It’s four hundred years since Shakespeare’s Macbeth warned us in unforgettable imagery of how unbridled ambition could destroy a person’s moral compass and ultimately their life. Unfortunately, some politicians still haven’t learned the lesson.

An obvious case involves Tony Blair and Gordon Brown, now locked in a dance of death over the leadership of the British Labour Party. But an even clearer example can be found closer to home in the fall of Victorian Liberal leader Robert Doyle.

Four years ago, Doyle was in the box seat. The Victorian Liberals, led by Dennis Napthine, were facing certain defeat in the 2002 state election. Doyle was the heir presumptive; the only possible candidate who represented a clear break with both Napthine and previous leader Jeff Kennett. Had he simply bided his time, he would have taken over a party not exactly united – in Victoria that is too much to hope for – but strongly supportive of his leadership. He would have had a full four years to rebuild it to take on the Bracks government.

But Doyle couldn’t wait. Ambition drove him to believe, against all the evidence, that he could make an immediate difference: that with him as leader, the election would be something other than a wipeout. He continued to destabilise Napthine’s leadership, and when Napthine demanded a pledge of loyalty from him he refused, and launched a challenge instead, which he won.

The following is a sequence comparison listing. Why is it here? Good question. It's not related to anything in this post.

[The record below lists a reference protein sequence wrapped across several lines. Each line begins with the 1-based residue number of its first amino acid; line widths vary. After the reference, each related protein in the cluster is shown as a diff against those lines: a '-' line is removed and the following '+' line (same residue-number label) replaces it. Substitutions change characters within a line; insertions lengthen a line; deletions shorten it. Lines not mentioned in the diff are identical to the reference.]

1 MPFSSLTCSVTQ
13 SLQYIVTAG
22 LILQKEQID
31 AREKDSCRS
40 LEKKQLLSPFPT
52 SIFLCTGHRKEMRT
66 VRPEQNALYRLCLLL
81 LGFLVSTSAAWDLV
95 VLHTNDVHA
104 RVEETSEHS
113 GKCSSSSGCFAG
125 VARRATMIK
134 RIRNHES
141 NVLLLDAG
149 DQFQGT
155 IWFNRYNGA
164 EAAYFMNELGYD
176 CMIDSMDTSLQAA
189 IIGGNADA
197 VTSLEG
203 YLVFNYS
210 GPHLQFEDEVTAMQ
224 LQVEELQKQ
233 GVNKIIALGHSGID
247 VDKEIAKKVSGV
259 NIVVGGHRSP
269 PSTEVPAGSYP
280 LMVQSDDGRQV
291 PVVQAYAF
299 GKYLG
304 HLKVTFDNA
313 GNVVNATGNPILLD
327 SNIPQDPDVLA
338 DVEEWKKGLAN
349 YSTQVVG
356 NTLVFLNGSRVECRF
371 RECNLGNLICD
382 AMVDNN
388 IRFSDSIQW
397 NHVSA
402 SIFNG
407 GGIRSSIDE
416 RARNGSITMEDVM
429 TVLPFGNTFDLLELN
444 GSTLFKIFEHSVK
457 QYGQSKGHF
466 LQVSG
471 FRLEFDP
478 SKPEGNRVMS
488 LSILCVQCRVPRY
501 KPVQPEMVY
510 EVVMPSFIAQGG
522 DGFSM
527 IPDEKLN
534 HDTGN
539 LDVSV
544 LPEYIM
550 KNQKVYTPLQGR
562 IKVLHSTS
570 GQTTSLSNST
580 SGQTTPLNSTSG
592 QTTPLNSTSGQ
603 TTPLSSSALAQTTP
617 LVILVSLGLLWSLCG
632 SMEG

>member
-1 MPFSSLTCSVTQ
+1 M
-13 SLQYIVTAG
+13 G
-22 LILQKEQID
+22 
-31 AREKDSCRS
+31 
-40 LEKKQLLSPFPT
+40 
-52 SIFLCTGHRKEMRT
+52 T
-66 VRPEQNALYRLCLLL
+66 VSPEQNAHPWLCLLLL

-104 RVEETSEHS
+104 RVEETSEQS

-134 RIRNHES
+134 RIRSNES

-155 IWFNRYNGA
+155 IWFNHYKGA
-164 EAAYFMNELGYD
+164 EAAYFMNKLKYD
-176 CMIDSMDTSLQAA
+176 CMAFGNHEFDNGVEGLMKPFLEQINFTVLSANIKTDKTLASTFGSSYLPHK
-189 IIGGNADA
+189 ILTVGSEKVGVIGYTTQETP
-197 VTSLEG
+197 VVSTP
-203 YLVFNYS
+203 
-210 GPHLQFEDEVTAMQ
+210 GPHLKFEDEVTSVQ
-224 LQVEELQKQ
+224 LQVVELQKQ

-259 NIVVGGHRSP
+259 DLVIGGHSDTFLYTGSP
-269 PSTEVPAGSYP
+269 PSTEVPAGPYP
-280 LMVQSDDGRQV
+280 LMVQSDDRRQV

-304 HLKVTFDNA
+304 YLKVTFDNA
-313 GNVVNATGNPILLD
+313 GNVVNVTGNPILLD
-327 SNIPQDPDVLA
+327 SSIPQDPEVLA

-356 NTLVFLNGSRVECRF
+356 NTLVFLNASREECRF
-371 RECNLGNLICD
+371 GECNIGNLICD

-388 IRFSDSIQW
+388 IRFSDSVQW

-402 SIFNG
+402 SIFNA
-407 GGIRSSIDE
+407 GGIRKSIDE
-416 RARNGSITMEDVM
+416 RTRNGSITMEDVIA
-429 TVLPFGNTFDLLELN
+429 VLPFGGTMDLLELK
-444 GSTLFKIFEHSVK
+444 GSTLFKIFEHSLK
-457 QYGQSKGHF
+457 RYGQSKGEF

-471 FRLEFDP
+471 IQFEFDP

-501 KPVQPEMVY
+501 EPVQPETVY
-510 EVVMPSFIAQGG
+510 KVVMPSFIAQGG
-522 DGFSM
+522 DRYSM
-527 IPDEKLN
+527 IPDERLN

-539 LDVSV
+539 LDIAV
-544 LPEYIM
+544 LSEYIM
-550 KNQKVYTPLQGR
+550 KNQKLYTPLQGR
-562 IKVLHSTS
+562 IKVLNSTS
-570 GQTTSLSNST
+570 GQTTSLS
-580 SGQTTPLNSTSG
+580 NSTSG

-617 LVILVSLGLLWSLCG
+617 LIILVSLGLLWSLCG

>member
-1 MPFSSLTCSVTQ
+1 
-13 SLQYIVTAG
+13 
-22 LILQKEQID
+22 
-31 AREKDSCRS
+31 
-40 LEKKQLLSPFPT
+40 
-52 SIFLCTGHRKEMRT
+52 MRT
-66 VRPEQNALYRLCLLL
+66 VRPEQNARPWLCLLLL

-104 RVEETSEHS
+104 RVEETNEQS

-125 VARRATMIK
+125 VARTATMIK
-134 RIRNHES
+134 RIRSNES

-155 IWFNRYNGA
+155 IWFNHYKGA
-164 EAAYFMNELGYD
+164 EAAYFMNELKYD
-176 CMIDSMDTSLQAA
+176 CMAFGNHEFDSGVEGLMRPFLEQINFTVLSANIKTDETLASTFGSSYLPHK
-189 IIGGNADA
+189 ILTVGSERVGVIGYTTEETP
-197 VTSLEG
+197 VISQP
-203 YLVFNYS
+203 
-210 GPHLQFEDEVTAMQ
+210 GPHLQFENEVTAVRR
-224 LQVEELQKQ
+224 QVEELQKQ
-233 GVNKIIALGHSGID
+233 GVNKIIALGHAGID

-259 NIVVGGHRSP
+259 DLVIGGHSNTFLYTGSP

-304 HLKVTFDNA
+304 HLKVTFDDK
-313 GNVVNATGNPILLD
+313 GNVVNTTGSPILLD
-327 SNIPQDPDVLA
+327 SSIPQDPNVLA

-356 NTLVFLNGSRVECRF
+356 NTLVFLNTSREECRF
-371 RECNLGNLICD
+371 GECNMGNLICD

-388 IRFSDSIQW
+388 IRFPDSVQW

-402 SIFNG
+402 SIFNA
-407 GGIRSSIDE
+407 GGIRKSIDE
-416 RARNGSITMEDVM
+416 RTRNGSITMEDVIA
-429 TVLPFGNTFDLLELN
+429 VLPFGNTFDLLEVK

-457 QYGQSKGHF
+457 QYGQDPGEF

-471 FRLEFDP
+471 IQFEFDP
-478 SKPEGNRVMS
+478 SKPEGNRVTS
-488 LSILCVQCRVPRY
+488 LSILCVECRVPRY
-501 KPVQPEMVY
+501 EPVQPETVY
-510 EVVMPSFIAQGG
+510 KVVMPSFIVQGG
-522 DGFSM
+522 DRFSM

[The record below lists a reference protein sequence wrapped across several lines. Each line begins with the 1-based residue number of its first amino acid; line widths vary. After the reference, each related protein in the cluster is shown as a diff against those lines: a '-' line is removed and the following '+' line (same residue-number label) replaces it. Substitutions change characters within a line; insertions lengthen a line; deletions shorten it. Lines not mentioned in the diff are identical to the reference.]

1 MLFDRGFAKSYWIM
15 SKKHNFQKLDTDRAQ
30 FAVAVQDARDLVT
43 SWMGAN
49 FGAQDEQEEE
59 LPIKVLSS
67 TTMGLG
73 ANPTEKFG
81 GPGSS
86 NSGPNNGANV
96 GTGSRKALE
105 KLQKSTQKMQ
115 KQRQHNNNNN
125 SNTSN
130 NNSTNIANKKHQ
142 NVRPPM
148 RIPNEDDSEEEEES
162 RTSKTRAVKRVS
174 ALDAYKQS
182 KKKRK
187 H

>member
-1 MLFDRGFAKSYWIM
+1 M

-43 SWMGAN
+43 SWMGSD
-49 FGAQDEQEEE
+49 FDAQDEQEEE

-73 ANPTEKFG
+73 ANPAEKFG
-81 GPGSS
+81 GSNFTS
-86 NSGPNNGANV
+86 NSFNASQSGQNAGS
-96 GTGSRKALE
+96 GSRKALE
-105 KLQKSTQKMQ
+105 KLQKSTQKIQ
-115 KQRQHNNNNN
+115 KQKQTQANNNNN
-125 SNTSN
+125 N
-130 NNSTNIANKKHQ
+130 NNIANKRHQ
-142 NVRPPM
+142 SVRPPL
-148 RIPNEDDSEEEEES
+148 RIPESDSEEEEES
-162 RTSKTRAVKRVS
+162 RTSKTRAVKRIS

Under Doyle, the Liberals suffered the worst defeat in their history. Since then, he has been a dead leader walking – politicians just don’t come back from results like that – until his final admission last week that his position was untenable. Now another leader, Ted Baillieu, has been put in the same unenviable position.

It could all have been so different, if ambition had not blinded Doyle to reality four years ago. Instead, his personal and political life has been shattered, and he will be remembered as his party’s least successful leader. The best he can hope for is the quiet oblivion that Macbeth was denied.

Peter Fray

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Peter Fray
Editor-in-chief of Crikey

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